Msgr. Knox's translation of the Latin Vulgate into elegant, timeless English is one of the greatest treasures of the 20th century Church. His translation is spiritual and literary, graceful and lyrical, making it one of the most beautiful vernacular versions of the Holy Bible.
"Mgr. Knox's version continues to merit attention, and I welcome the publication of this new edition, as his remarkable work is likely to continue to be of interest for many years to come. I sincerely hope that many will read and profit from this new edition."
Cardinal Cormac Murphy-O'Connor
"Msgr. Knox had a profound love for Sacred Scripture, a passion was to make the Bible accessible to as many people as possible … In the Knox translation, clarity is paramount."
Dr. Scott Hahn
"A masterful translation of the Bible"
Time Magazine
Monsignor Ronald Knox was commissioned in 1939 by the Bishops of England and Wales to produce a fresh translation of the Holy Scripture and, for the next nine years, he worked alone to achieve this task. He used Pope Clement VIII's edition of the Latin Vulgate as a base for his translation, diligently comparing it to Greek, Hebrew, Syriac and Chaldean manuscripts to determine the meaning of ambiguous passages.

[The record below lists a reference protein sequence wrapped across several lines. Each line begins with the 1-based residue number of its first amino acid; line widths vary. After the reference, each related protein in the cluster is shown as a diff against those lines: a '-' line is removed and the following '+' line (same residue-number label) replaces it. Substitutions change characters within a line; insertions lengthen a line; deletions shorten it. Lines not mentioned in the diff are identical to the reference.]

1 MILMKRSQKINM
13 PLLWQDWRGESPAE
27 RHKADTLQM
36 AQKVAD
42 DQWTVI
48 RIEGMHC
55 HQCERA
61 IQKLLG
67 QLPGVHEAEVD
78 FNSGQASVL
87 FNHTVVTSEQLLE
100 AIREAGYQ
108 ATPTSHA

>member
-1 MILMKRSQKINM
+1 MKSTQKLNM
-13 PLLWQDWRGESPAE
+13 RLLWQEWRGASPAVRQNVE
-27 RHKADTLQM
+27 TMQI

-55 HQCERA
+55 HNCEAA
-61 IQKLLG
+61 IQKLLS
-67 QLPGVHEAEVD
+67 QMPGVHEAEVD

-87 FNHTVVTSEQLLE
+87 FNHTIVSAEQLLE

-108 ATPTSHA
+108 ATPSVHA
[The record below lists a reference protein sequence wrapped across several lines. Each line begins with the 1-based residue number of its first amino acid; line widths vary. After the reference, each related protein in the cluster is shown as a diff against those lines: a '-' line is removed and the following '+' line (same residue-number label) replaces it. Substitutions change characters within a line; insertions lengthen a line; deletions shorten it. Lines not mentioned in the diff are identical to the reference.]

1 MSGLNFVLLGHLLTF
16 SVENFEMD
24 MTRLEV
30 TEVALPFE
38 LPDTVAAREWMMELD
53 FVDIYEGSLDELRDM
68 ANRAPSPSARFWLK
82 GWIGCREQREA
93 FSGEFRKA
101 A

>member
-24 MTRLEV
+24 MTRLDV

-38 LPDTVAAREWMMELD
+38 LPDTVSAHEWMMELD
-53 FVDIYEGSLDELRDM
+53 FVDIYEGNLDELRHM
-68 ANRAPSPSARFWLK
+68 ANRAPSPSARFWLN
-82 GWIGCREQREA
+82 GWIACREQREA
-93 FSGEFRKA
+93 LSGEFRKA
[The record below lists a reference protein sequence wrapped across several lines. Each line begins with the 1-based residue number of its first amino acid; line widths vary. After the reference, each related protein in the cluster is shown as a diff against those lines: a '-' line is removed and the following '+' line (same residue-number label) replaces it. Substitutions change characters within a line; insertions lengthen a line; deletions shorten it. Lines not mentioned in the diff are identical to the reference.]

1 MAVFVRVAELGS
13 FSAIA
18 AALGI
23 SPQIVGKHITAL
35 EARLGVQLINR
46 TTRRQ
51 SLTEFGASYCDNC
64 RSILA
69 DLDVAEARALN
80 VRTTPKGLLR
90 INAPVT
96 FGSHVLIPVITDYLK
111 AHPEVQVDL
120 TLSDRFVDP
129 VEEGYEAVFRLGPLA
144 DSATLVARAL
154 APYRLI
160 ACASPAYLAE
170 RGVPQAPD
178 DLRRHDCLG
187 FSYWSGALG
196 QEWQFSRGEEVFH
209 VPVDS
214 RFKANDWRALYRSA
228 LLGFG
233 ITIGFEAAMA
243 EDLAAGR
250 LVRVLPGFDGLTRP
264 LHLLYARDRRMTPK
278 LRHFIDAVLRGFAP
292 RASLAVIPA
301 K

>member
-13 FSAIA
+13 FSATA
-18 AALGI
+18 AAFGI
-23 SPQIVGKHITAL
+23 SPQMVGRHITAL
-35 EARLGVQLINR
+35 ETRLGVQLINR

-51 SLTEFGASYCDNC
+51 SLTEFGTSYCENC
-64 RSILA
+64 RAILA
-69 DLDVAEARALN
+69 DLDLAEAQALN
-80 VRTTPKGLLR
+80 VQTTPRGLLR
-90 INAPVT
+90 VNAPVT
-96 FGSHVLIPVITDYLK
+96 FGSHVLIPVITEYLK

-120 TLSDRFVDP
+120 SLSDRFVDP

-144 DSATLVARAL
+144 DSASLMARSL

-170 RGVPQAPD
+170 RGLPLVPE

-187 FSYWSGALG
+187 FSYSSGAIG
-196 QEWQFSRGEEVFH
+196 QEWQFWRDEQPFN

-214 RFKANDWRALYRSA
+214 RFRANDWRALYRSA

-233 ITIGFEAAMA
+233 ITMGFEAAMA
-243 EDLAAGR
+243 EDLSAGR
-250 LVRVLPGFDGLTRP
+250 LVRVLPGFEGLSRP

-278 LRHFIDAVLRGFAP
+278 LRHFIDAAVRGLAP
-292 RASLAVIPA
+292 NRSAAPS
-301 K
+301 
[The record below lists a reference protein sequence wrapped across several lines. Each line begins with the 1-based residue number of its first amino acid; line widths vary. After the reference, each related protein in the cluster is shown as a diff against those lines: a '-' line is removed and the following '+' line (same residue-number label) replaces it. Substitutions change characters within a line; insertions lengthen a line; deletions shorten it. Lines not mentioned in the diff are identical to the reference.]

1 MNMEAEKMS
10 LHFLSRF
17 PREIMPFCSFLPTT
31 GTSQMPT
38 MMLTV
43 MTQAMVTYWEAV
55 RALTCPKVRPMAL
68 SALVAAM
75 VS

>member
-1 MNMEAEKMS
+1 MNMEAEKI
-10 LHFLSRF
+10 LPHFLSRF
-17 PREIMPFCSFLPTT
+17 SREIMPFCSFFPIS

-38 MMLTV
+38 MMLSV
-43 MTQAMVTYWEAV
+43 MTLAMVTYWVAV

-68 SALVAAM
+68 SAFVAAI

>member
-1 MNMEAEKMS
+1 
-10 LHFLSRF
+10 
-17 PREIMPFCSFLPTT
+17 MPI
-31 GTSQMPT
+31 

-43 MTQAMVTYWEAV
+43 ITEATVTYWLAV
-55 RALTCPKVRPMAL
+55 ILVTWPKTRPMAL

He aimed at a Bible that was understandable to modern audiences and yet rooted in Catholic tradition and "written in timeless English". He wanted a Bible that did not merely translate the original but made it read as if an Englishman had written it.
Knox's Bible received great acclaim when it was first published. Even the Archbishop of Canterbury of the time recommended it, and it became the preferred translation of Fulton Sheen. The Bishops were so pleased with the completed version that it was authorized for liturgical use, and the Knox translation of the Bible was used as the official version in the churches of Great Britain, Ireland and Australia for the decade leading up to Vatican II – and the first version sanctioned for liturgical use in England and Wales.

For more information or to order please visit our website at 

Saturday, October 6, 2012


by Fr. George W. Rutler
   Monsignor Ronald Knox, probably the most inspired preacher and apologist of the twentieth century, wrote an essay satirizing some skeptical Biblical literary critics, in which he used their methods to “prove” that the real author of Tennyson's In Memoriam was Queen Victoria.